This confluence visit attempt failed. We were on a long-planned vacation to visit Bryce Canyon and Zion National Parks. I had identified several degree confluences that appeared doable. I was very optimistic that I could reach 38N 112W that lay about 25 miles north of our campsite near Bryce Canyon National Park. I examined maps and the narratives of previous visitors with particular attention to the most recent visit of Kerski in Aug. 2007. I programmed the coordinates into my trusty Street Pilot and headed north on Hwy 22. Hwy 22 is a narrow, asphalt surfaced road that is also known as John’s Canyon Rd. It winds through pinion–juniper brush covered terrain with beautiful shell penstemon blooming thickly on the road shoulders. Ranch drives, some with stunningly attractive gates, were noted on the east side of the road. There was irrigation equipment running in lush fields of alfalfa. We observed one dead cow carcass in a field. The west side of the road appeared to be primarily public land administered by the Bureau of Land Management and/or the United States Forest Service. A few miles further north, we came upon a heard of 20-30 pronghorn antelope grazing in an alfalfa field. Pronghorns are the fastest animal in North America, but they revealed only a suggestion of their speed as they broke into a run as I slowed for an attempt to photograph them. Continuing northbound I became more attentive to roads leading west as I approached 38N. I arrived at a road that appeared to lead toward the confluence.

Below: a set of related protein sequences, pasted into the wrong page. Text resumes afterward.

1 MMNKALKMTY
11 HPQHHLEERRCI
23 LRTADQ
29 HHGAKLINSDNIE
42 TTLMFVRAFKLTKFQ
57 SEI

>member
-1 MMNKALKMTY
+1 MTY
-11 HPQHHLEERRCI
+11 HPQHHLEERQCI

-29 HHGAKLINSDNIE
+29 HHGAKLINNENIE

Previous visitors had reported no difficulty reaching this confluence and reported a sign requesting only that the gate be closed. That sign was still there. Today, however, there was also a large sign stating: STOP DANGER Do Not Enter MECHANICAL THINNING IN PROGRESS HAZARDS FROM FLYING DEBRIS. I have lived, and traveled in the central and western United States and visited many forested areas. I have never before encountered such a notice nor was I even familiar with the term mechanical thinning. (I learned later this is a method of thinning and mulching lower-growing brush and trees for fire control.) However, in the Western United States agricultural land is often posted and we respect the wishes of the land owners and managers. Also, it is DCP policy to respect posted property. Therefore, I did not enter here.
I continued to drive northbound on Hwy 22 which tracks a bit to the east in this area. After traveling about 0.2 mi. I came to another gate that was similarly marked, but now I was nearer to 38N, but because of the slight easterly direction of the road, I was actually farther from the confluence. My GPS showed the confluence to be about 1.02 mi. from this location. Therefore, I returned to the previously described gate and recorded my closest approach to the confluence as 0.85 miles and made photographs recording that location. It was late in the day and I did not have a way to contact anyone for information about the mechanical thinning activities and obtaining permission to enter. I was quite disappointed in this failed visit having traveled 1200 miles from my home in southeastern Nebraska and having no plans to return here any time soon. I returned to my campground with the satisfaction of having seen some interesting landscape and animals on a beautiful summer day.